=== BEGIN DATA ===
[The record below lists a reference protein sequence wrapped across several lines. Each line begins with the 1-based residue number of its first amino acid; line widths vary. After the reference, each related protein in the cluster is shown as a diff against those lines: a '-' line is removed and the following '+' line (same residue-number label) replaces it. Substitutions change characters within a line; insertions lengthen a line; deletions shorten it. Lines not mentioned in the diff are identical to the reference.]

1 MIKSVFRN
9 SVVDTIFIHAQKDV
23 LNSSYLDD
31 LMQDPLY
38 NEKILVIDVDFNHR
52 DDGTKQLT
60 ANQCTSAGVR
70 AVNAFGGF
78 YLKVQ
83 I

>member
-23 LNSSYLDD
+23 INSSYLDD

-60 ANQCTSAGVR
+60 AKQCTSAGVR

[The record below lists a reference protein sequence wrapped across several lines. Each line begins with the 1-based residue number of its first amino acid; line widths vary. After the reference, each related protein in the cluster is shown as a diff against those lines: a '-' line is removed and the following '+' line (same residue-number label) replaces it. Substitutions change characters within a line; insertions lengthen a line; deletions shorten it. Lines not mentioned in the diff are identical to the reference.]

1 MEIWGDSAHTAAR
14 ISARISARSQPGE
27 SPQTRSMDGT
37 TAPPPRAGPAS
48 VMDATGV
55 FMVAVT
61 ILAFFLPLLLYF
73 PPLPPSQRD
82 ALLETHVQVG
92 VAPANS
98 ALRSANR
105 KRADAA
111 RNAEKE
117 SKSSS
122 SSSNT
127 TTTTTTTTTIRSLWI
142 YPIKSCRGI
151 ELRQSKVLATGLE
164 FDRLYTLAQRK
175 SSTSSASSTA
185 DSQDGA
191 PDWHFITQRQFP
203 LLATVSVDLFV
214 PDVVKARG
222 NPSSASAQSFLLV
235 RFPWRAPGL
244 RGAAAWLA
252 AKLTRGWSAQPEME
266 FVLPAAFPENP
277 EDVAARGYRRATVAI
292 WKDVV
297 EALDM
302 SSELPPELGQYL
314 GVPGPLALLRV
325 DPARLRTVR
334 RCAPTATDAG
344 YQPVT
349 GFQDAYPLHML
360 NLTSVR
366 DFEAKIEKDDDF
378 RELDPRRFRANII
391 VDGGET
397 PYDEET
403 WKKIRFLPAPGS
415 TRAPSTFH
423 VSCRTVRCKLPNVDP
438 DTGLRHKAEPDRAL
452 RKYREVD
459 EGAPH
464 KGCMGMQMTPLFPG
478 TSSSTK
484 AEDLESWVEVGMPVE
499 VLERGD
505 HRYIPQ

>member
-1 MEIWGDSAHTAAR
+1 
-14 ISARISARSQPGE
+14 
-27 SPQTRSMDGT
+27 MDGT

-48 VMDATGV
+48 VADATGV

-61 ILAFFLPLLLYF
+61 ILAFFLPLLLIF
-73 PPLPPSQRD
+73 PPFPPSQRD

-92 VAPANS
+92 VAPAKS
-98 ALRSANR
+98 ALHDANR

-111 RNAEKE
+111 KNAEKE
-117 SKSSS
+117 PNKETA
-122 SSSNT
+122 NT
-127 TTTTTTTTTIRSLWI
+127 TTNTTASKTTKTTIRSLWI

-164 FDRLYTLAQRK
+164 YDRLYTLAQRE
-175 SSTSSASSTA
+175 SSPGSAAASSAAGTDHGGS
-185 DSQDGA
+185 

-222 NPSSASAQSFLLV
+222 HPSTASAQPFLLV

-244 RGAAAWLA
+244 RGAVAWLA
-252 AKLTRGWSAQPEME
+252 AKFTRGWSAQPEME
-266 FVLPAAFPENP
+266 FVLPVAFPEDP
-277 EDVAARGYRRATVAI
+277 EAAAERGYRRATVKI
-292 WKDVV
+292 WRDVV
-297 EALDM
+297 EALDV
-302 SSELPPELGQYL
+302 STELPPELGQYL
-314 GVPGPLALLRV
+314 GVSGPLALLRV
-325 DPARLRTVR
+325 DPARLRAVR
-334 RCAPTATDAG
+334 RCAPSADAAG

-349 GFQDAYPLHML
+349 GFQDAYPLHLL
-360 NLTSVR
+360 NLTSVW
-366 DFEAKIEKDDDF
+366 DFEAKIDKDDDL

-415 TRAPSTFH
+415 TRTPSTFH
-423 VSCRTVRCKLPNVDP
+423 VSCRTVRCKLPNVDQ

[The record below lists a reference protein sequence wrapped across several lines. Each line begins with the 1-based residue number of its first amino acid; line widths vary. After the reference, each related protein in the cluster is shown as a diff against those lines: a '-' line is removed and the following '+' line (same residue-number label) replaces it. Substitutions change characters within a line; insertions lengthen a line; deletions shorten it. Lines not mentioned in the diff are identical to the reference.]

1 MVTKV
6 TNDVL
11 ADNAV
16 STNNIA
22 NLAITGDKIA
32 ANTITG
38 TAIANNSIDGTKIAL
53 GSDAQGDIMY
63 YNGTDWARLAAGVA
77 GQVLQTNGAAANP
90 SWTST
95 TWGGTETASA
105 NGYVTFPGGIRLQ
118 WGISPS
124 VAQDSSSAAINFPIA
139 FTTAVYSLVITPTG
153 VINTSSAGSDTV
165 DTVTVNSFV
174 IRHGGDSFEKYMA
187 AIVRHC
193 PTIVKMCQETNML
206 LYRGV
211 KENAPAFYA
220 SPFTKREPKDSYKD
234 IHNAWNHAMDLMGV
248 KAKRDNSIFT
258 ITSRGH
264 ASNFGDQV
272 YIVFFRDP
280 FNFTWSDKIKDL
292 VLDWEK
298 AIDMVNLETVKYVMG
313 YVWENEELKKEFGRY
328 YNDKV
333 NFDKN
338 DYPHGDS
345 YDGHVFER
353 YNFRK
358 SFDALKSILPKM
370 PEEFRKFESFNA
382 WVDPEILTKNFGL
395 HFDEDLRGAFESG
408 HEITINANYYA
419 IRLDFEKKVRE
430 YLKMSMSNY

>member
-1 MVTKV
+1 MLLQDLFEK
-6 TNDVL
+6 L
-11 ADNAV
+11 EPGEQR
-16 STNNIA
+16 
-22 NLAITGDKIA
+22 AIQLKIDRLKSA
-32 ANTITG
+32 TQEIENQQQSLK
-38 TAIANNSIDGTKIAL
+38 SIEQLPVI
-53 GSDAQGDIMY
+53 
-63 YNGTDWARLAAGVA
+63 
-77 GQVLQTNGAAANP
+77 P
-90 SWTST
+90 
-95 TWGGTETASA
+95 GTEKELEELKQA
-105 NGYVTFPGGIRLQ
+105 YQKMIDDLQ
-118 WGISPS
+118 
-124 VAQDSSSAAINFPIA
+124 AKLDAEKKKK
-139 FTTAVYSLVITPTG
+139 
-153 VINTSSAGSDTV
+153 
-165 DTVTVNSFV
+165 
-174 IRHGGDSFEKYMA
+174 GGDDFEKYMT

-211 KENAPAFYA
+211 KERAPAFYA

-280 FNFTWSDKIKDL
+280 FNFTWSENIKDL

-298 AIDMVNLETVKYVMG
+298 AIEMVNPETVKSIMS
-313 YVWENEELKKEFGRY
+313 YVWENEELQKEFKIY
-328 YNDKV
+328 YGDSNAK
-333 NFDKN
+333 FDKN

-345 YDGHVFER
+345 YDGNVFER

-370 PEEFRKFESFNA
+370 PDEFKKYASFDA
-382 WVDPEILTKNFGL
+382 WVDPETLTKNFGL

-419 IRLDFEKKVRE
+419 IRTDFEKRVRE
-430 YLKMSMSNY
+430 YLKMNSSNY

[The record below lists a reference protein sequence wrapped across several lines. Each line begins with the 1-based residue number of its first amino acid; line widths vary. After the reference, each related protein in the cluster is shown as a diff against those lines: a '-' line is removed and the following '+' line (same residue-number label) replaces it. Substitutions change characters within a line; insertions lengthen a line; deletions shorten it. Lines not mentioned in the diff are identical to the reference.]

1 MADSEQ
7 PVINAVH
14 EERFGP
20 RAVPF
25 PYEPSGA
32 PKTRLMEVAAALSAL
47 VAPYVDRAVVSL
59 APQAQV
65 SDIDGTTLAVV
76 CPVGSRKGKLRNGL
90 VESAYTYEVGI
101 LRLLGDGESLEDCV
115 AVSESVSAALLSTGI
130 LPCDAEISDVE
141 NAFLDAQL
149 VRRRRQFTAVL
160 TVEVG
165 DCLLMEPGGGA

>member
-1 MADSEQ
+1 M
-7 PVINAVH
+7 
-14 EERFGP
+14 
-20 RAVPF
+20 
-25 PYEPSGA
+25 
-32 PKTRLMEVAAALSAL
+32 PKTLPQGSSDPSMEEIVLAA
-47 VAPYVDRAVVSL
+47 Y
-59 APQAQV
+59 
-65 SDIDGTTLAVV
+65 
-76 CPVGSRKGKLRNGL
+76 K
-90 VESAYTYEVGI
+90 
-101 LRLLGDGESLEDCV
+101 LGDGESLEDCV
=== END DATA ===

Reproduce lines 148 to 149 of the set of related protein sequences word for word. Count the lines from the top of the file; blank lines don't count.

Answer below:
105 NGYVTFPGGIRLQ
118 WGISPS